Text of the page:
[whatwg] <cite>

Matthew Thomas mpt at myrealbox.com
Wed Nov 17 02:36:54 PST 2004

On 15 Nov, 2004, at 12:58 PM, Laurens Holst wrote:
> Matthew Thomas wrote:
> ...
>> You mean posts by citation  
>> <http://diveintomark.org/archives/2002/12/27/pushing_the_envelope>. I  
>> hope "Hixie said I was using [<cite>] correctly"  
>> <http://diveintomark.org/archives/2003/01/19/influences> was an  
>> over-broad interpretation of Ian's words, because (a) Ian has  
>> mentioned "'clarifying' the definition of <cite>"  
>> <http://lists.whatwg.org/htdig.cgi/whatwg-whatwg.org/2004-November/  
>> 002329.html>, and (b) while Mark's uses of <cite> matched the example  
>>  given in the HTML 4.01 spec  
>> <http://www.w3.org/TR/REC-html40/struct/text.html#edef-CITE>, they  
>> did not match the default presentation in all visual UAs, nor the  
>> resultant use by most Web authors.
>> (Specifically, I think the most coherent and backward-compatible   
>> "clarification" would be to restrict <cite> to titles of works,  
>> because inviting authors to use it for names of people as suggested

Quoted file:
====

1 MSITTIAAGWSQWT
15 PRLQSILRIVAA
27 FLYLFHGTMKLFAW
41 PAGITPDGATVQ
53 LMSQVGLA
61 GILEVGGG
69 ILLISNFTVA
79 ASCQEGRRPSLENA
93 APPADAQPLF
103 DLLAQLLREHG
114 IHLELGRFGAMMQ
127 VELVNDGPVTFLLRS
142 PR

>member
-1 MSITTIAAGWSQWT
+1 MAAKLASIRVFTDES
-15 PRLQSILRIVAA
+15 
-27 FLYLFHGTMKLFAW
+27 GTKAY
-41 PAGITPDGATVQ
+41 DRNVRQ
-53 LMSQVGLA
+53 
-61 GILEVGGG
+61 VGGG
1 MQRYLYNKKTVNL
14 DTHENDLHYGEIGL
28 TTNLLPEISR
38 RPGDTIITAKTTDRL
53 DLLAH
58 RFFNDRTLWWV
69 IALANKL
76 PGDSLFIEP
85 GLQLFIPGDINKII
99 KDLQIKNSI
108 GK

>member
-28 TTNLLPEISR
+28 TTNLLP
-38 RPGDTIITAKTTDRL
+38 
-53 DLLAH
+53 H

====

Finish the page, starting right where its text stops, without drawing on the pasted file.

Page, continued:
>> in the HTML 4.01 example would require authors to override <cite>'s  
>> italic-ness frequently, making them more likely to abandon the  
>> element completely.)
> Actually, in the cases where I used cite for that purpose, italics  
> what exactly what I intended them to be rendered like.
> Example:
> "<p>On a side note, it seems that <cite>fantasai</cite> is getting
> really busy with the alternate style sheet switcher (at least I’m
> seeing a fair lot of activity on the bugs involved), so hopefully by
> the time Firefox 1.0 gets released it will be back in. And perhaps we
> will even see persistent style switching, though I wouldn’t count on
> it.</p>"
> ...

If you really want italics there, with all due respect, you're strange.  
Occasionally gossip columns have the equivalent of .name {font-weight:  
bold;}, but otherwise the vast majority of publishers don't give  
people's names in-line any special styling at all. Even  
<http://diveintomark.org/css/squares-summer.css> has "cite {font-style:  
normal;}" to reverse UAs' default italic, but people won't be bothered  
adding that to their site's style sheets if it's easier just to not use  
<cite> in the first place.

So if <cite> is "clarified" to include names of authors, we'll see the  
first two phenomena I described a week ago  
November/002344.html>: most people won't bother using it (because it  
doesn't give them a presentation they want), and those people who do  
use it will do so overzealously.

You just provided an excellent example of overzealous use: you wrote  
"<cite>fantasai</cite>", but that is not conformant, because you used  
fantasai neither as "a citation" nor as "a reference to another  

Matthew Thomas

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